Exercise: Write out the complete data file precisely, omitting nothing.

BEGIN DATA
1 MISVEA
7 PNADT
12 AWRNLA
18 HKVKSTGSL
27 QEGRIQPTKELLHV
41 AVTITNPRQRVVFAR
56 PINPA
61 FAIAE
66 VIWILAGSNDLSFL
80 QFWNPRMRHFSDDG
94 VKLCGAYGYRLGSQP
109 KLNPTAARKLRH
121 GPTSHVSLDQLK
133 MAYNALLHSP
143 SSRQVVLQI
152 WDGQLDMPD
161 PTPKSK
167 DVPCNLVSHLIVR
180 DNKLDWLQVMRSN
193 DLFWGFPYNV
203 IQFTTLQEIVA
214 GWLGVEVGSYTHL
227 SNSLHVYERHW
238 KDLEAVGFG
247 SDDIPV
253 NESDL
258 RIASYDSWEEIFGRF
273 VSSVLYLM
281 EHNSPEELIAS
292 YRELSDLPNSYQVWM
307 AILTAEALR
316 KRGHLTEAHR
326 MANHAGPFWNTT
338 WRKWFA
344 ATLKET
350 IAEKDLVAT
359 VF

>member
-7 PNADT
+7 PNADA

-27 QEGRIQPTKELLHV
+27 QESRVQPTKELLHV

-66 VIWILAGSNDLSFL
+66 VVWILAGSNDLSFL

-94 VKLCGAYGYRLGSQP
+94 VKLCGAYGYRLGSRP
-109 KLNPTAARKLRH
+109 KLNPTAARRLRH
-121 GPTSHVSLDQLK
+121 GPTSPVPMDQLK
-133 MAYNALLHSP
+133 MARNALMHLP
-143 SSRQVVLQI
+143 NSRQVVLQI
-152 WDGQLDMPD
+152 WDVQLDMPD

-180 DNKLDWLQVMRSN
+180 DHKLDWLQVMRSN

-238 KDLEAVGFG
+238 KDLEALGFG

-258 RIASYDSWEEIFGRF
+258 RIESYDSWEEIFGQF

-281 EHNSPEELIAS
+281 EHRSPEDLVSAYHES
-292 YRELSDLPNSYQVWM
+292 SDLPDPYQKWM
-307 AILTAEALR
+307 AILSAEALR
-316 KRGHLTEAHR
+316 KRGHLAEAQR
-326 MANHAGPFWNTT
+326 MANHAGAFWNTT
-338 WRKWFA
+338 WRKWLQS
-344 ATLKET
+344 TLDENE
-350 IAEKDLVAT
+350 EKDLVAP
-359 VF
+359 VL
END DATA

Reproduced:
1 MISVEA
7 PNADT
12 AWRNLA
18 HKVKSTGSL
27 QEGRIQPTKELLHV
41 AVTITNPRQRVVFAR
56 PINPA
61 FAIAE
66 VIWILAGSNDLSFL
80 QFWNPRMRHFSDDG
94 VKLCGAYGYRLGSQP
109 KLNPTAARKLRH
121 GPTSHVSLDQLK
133 MAYNALLHSP
143 SSRQVVLQI
152 WDGQLDMPD
161 PTPKSK
167 DVPCNLVSHLIVR
180 DNKLDWLQVMRSN
193 DLFWGFPYNV
203 IQFTTLQEIVA
214 GWLGVEVGSYTHL
227 SNSLHVYERHW
238 KDLEAVGFG
247 SDDIPV
253 NESDL
258 RIASYDSWEEIFGRF
273 VSSVLYLM
281 EHNSPEELIAS
292 YRELSDLPNSYQVWM
307 AILTAEALR
316 KRGHLTEAHR
326 MANHAGPFWNTT
338 WRKWFA
344 ATLKET
350 IAEKDLVAT
359 VF

>member
-7 PNADT
+7 PNADA

-27 QEGRIQPTKELLHV
+27 QESRVQPTKELLHV

-66 VIWILAGSNDLSFL
+66 VVWILAGSNDLSFL

-94 VKLCGAYGYRLGSQP
+94 VKLCGAYGYRLGSRP
-109 KLNPTAARKLRH
+109 KLNPTAARRLRH
-121 GPTSHVSLDQLK
+121 GPTSPVPMDQLK
-133 MAYNALLHSP
+133 MARNALMHLP
-143 SSRQVVLQI
+143 NSRQVVLQI
-152 WDGQLDMPD
+152 WDVQLDMPD

-180 DNKLDWLQVMRSN
+180 DHKLDWLQVMRSN

-238 KDLEAVGFG
+238 KDLEALGFG

-258 RIASYDSWEEIFGRF
+258 RIESYDSWEEIFGQF

-281 EHNSPEELIAS
+281 EHRSPEDLVSAYHES
-292 YRELSDLPNSYQVWM
+292 SDLPDPYQKWM
-307 AILTAEALR
+307 AILSAEALR
-316 KRGHLTEAHR
+316 KRGHLAEAQR
-326 MANHAGPFWNTT
+326 MANHAGAFWNTT
-338 WRKWFA
+338 WRKWLQS
-344 ATLKET
+344 TLDENE
-350 IAEKDLVAT
+350 EKDLVAP
-359 VF
+359 VL